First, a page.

Defending MS treatment
Published: August 27, 2010 5:00 PM
Regarding the Aug. 17 story, Brothers Fly to Mexico for Controversial MS Treatment.
My twin brothers, Matt and Dan Berukoff, who had treatments in Mexico for their CCSVI, are doing very well. We will share more information when they return.
We cannot understand why Lonnie Facchina, coordinator of the MS Society’s Kootenay chapter, made several negative statements about our trip without talking with us. It was the journey of our lifetimes prepared with careful research and instead of supporting and wishing my brothers well as MS patients, they were knocked down.
In fact, her area of expertise is not medical advice about venoplasty. I think this is why the MS Society, playing the role of research scientists and doctors, is dragging down the Canadian medical system in reference to one of the most exciting medical breakthroughs in multiple sclerosis in decades.
If she would rationalize these statements to our family and I’m sure the public would be interested because whether the MS Society is on track or not, medical history is being changed around the world and Canada is a non-participant in treatment protocols.
I sincerely hope there was no information drawn from the recent Albert Health Services bulletin now described as incomplete and full of false claims.
In the story, a “rogue clinic in Albany, NY” was mentioned.
What qualifies a clinic to be called rogue and who can make this judgment? For example, Matt and Dan’s doctor in Mexico has 24 years experience as one of their top vascular surgeons. Is he a rogue doctor because he extended a hand to help them and 17 other Canadians with congested veins?
Could the term “malpractice” be extended to doctors who know their patients are suffering from venous anomalies and do nothing about it because health boards cry “controversial and unproven?”
Statement: “venoplasty is prone to failure – the veins collapse.” One patient’s veins constricted out of four cases mentioned.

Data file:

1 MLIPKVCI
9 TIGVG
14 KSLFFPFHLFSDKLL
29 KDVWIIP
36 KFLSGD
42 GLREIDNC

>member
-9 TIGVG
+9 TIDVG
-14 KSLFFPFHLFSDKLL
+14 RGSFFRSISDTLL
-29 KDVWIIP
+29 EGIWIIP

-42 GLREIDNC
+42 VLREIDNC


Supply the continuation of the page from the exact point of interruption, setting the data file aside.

Would most people agree that a 75 per cent success rate in good blood flow is more successful than drugs where the standard rule is nine per cent effectiveness in randomized trials? Many cardiovascular surgeons now use 15 to 20 mm balloons with better results than Dr. Zamboni’s protocol of 10 mm balloons. Every day 75 venous angioplasties are done in many parts of the world (over 2,000 procedures so far) and this number continues to rise. There have already been “statistical improvements in cognition and motor function,” and MRIs confirm fewer new brain lesions.
Statement: “Clinics are popping up everywhere and you have to pay a lot of money. The MS Society doesn’t like that.”
Why are so many people talking about how the MS Society is fomenting this rebellion under the sentiment of protecting us with more scientific trials that do not include treatment? How can doctors gather data without treatment of blocked veins and follow up? The MS Society has several high-priced lobbyists who strangely seem to overpower real doctors’ rights to do their jobs as vascular surgeons.
They even seem to overpower government regulators in order to approve CCSVI within the public health care system. What an illogical, sad and hurtful reversal of order for Canadians with MS and Canada’s health care budgets. The good news is many politicians are starting to listen to their constituents.
In the story, Facchina suggests the Berukoffs “see the MS Society as pandering to big pharmacy and administrative bureaucracy.”